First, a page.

2007 Schools Wikipedia Selection. Related subjects: Geography of Great Britain

Borough of Ipswich
Shown within Suffolk
Status: Borough
Region: East of England
Admin. County: Suffolk
- Total
Ranked 320th
39.42 km²
Admin. HQ: Ipswich
ONS code: 42UD
- Total (2005 est.)
- Density
Ranked 169th
2,998 / km²
Ethnicity: 93.4% White
1.8% S.Asian
3.6% Afro-Carib. Other 1.2

Ipswich Borough Council
Leadership: Leader & Cabinet
Executive: Conservative / Labour / Liberal Democrats
MPs: Michael Lord, Chris Mole

Ipswich is the county town of Suffolk and a non-metropolitan district in East Anglia, England on the estuary of the River Orwell. It has a population of approximately 140,000 inhabitants (est. 2006) and is the third-largest town in the UK's East Anglia region, and the 38th largest urban area in England.


Ancient Ipswich was successively a Stone Age, Iron Age, Roman, and Anglo-Saxon settlement known as "Gippeswick".

The area around Ipswich, or Gippeswick, was sparsely settled until the withdrawal of the Romans. Afterward, its position as a convenient harbour on the North Sea made it convenient to Saxon settlers, and it is claimed to be the first Anglo-Saxon town. The kingdom of East Anglia was for a time centered around Ipswich.

The Ipswich Museum houses replicas of the Mildenhall Treasure and the Sutton Hoo treasure, as well as Saxon weapons and jewellery.

King John granted it its first charter in 1200, and in the next four centuries it made most of its wealth trading Suffolk cloth with the Continent.

During the Middle Ages the Marian Shrine of Our Lady of Grace was a popular pilgrimage destination, and attracted a number of royal pilgrims. The statue was taken away to be burned, although it is now believed to have survived and still to exist in Nettuno, Italy.

Around 1380, Geoffrey Chaucer satirised the merchants of Ipswich in the Canterbury Tales.

Thomas Cardinal Wolsey, the son of a wealthy landowner, was born in Ipswich about 1475. One of Henry VIII's closest political allies, he founded a college in the town in 1528, which is now known as Ipswich School. He remains one of the town's most famed figures.

Timber framed buildings in St Nicholas Street.
Timber framed buildings in St Nicholas Street.

In 1555, the Ipswich Martyrs were burnt at the stake for their Protestant beliefs. A monument commemorating this event now stands near the scene of their Martyrdom in Christchurch Park.

From 1611 to 1634 Ipswich was a major centre for emigration to New England. This was organised by the Town Lecturer, Samuel Ward. His brother Nathaniel Ward was first minister of Ipswich, Massachusetts.

Ipswich had a racecourse which ran a mix of flat and National Hunt races from 1710 to 1911.

The painters John Constable and Thomas Gainsborough lived and worked in Ipswich. In 1835, Charles Dickens stayed in Ipswich and used it as a setting for scenes in his novel The Pickwick Papers. The hotel where he resided first opened in 1518; it was then known as The Tavern and is now known as the Great White Horse Hotel. Dickens made the hotel famous in chapter XXI of The Pickwick Papers, vividly describing the hotel's meandering corridors and stairs.

The Ancient House is decorated with a particularly fine example of pargeting
The Ancient House is decorated with a particularly fine example of pargeting

In 1797 Lord and Lady Nelson moved to Ipswich, and in 1800 Lord Nelson was appointed High Steward of Ipswich.


Ipswich is governed locally by a two-tier Council System. Ipswich Borough Council which fulfils District Council functions such as refuse collection, housing and planning and Suffolk County Council which provides services such as education and social services.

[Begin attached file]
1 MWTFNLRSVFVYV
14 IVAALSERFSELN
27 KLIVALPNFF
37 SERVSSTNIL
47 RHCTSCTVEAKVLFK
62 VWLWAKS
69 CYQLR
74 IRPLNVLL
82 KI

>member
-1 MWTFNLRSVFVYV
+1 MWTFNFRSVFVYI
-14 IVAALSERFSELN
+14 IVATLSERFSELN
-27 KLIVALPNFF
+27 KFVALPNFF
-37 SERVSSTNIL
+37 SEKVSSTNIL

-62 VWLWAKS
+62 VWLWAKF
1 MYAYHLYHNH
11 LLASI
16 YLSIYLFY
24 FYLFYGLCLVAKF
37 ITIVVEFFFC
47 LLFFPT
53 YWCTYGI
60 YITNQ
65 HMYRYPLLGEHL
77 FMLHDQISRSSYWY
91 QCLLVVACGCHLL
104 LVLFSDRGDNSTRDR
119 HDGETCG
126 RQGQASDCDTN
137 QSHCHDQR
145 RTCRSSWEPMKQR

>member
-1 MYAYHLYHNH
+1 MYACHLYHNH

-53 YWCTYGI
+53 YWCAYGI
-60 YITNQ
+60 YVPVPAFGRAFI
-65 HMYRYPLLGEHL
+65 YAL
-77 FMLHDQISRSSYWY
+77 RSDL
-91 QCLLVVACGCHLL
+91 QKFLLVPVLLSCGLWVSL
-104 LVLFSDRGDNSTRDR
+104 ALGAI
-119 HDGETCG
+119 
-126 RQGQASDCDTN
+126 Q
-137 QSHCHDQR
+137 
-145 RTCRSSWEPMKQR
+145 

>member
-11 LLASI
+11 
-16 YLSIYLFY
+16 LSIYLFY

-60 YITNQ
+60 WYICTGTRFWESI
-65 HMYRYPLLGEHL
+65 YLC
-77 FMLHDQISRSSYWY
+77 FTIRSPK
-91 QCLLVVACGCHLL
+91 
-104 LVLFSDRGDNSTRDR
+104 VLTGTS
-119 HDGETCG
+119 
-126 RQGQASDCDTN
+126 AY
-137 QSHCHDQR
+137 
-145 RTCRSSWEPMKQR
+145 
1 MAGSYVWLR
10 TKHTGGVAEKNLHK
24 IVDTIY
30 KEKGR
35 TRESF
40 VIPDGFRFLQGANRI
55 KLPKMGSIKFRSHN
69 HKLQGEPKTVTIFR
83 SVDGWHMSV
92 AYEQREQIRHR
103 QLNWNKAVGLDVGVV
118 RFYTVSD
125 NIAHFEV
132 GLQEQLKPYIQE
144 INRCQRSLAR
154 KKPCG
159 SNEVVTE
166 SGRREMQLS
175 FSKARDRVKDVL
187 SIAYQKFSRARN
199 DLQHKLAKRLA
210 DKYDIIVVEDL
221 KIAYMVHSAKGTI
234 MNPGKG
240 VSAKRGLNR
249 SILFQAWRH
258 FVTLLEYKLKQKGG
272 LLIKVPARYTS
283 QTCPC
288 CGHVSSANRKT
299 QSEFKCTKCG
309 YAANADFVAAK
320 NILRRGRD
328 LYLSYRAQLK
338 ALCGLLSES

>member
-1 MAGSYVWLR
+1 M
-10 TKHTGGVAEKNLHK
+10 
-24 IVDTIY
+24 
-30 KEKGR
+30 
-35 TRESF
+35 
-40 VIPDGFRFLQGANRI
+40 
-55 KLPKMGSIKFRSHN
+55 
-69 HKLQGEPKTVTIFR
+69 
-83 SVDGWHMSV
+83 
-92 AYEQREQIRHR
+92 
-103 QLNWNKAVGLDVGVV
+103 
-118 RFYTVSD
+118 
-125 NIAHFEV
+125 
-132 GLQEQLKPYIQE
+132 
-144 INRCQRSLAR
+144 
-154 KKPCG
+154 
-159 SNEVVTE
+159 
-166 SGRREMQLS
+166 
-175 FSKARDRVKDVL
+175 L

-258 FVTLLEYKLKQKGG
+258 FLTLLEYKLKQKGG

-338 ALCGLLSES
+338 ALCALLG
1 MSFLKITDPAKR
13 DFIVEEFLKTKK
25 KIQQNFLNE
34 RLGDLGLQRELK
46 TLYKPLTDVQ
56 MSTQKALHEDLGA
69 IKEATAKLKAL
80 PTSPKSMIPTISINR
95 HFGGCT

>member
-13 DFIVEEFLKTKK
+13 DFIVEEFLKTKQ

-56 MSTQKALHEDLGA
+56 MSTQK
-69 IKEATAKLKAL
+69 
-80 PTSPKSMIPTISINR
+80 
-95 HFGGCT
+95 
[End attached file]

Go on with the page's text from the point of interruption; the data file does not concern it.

Between 1979 and September 2004 Ipswich Borough Council was under Labour Control but the town is now governed by a coalition of Conservative and Liberal Democrat Councillors with Labour in opposition.

The County Council was controlled by a Labour/Liberal Democrat administration between May 1993 and May 2005 but has since reverted to Conservative Control. This is despite the fact that 10 out of the 13 County Councillors representing Ipswich are Labour and only 1 is a Conservative.

In April 2006 the local borough council initiated public discussions about the idea of turning the borough into a unitary authority. Ipswich had constituted a county borough from 1889 to 1974, independent of the administrative county of East Suffolk, and this status was not restored by the Banham/Cooksey Commission in the 1990s. Ipswich, Norwich, Exeter and Oxford have united to campaign for unitary authority status for the four towns. Ipswich hopes to use the window of opportunity presented by the October 2006 Local Government White Paper to regain unitary status.

The town is covered by two parliamentary constituencies - Ipswich which covers about 75% and is represented by Labour MP Chris Mole, and Central Suffolk & North Ipswich which covers the remaining 25% and is represented by Conservative MP Michael Lord.

Modern Ipswich

The former airport has been re-developed into the new residential district of Ravenswood. However, the front of the control building was saved. It was designed by Heining and Chitty in 1938 and Grade 2 listed. The rest of the building was taken down after it was deemed unsafe to reuse.

Modern figures with Ipswich connections include the musician Nik Kershaw, the children's TV presenter Brian Cant, the punk rock band The Adicts, heavy metal band Cradle of Filth, cartoonist Carl Giles and Formula One owner Bernie Ecclestone.

Tolly Cobbold Brewery, built in the 19th century and rebuilt 1894–1896, is one of the finest Victorian breweries in the United Kingdom. There was a Cobbold Brewery in the town from 1746 until 2002 when Ridley's Breweries took Tolly Cobbold over. Felix Thornley Cobbold presented Christchurch Mansion to the town in 1896.